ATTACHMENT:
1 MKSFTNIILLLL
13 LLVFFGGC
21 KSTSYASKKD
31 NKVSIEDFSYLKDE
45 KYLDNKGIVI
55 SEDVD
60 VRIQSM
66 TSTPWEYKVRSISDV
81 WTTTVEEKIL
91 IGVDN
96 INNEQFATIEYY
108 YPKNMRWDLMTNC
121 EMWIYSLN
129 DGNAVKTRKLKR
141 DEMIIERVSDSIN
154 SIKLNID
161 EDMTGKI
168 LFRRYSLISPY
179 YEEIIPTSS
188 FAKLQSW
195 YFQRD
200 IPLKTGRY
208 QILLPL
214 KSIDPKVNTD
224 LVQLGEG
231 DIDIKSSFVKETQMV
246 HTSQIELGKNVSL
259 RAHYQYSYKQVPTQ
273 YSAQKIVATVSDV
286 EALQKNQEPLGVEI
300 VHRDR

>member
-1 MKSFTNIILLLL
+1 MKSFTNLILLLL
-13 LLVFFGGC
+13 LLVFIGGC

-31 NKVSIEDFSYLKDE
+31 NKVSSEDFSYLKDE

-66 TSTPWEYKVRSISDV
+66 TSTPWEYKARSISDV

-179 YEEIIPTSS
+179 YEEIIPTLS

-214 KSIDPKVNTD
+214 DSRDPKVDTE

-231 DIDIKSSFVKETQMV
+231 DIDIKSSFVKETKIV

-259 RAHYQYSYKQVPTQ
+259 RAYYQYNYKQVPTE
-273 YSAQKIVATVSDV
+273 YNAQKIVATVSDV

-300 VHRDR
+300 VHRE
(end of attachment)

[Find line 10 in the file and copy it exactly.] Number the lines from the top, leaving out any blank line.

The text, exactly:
91 IGVDN